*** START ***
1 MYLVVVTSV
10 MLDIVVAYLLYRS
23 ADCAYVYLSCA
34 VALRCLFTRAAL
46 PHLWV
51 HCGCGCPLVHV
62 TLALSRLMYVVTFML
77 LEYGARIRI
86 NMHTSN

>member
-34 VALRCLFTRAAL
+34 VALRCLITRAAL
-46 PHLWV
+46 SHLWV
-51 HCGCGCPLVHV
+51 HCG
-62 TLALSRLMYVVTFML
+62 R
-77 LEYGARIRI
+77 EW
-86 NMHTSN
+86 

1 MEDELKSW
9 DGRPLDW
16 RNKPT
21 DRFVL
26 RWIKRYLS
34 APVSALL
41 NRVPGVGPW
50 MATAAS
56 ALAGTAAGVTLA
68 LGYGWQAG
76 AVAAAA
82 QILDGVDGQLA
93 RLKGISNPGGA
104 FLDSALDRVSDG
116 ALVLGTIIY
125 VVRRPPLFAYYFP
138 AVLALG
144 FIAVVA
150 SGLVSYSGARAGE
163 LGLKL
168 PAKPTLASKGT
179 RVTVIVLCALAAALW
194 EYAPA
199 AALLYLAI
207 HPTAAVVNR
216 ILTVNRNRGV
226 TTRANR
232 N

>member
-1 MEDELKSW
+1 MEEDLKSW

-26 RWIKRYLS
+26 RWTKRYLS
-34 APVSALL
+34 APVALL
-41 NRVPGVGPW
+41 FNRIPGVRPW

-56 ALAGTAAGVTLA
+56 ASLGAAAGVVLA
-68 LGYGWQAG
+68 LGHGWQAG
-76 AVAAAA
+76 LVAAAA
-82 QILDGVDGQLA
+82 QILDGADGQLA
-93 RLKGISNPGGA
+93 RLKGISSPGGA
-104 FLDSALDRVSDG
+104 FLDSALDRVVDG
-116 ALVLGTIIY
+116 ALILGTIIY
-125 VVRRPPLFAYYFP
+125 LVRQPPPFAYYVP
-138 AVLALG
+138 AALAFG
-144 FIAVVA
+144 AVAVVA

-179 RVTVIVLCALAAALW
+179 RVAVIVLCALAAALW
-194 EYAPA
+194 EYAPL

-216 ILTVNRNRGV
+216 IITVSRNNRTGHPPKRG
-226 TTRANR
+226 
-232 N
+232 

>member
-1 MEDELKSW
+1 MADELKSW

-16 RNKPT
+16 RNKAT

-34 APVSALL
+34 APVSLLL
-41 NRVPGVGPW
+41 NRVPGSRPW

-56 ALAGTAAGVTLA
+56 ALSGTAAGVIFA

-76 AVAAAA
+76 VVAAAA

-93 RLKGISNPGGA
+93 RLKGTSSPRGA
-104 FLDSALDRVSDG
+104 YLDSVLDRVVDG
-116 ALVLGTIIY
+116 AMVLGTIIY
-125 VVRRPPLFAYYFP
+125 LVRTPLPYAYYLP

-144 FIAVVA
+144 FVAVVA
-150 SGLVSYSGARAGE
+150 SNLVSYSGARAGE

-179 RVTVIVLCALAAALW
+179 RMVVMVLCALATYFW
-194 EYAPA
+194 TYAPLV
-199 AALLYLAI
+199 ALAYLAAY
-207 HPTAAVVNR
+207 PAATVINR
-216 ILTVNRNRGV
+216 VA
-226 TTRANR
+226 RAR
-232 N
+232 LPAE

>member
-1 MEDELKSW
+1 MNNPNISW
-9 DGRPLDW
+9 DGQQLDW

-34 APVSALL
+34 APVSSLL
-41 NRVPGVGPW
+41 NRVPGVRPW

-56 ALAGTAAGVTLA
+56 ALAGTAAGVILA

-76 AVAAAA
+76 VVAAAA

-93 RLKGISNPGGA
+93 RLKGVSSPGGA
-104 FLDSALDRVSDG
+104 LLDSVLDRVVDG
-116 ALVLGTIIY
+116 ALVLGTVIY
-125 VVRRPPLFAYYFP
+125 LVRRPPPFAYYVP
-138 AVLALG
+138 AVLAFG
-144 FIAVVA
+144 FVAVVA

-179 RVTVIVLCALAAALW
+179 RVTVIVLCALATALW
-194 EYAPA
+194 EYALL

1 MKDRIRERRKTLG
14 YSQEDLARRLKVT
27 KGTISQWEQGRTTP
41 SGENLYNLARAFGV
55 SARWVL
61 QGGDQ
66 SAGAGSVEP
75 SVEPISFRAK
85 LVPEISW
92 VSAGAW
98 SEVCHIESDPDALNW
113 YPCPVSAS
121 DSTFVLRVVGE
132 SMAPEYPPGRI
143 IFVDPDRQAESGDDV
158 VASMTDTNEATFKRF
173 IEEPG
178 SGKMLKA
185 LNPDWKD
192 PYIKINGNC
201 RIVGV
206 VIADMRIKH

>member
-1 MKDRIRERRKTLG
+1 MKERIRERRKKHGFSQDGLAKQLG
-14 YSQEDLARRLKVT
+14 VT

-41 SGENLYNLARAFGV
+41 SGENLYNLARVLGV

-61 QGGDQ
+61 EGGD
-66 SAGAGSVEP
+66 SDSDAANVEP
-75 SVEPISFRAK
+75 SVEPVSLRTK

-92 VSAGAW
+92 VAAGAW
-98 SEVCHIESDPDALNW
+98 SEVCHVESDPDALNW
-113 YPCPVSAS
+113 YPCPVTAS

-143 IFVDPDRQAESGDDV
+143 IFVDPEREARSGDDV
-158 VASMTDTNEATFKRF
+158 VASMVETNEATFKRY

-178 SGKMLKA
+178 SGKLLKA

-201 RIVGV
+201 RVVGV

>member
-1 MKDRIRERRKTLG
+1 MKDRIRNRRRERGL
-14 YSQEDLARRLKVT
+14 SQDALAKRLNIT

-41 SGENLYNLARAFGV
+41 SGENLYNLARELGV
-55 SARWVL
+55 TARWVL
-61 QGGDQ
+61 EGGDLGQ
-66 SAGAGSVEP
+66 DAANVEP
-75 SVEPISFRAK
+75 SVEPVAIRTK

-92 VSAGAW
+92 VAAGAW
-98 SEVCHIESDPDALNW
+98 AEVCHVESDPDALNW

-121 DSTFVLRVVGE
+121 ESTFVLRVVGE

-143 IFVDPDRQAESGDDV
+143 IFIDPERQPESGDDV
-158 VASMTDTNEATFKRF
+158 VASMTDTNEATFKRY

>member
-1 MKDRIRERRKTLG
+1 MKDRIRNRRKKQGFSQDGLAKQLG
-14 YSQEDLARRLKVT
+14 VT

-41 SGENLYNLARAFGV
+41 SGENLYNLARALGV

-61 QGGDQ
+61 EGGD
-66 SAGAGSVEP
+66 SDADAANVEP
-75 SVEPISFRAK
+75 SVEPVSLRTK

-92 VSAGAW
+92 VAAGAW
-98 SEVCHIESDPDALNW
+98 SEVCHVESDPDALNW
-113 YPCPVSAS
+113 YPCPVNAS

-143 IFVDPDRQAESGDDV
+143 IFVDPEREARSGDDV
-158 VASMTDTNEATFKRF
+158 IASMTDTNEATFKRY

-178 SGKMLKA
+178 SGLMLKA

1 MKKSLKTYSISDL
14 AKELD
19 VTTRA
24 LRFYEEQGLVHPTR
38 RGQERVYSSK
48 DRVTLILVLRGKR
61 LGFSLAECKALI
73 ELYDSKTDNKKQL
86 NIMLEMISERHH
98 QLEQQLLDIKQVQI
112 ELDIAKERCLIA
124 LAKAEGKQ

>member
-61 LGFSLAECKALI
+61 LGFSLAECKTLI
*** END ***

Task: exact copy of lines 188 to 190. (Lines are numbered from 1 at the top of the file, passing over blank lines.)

+61 EGGD
-66 SAGAGSVEP
+66 SDSDAANVEP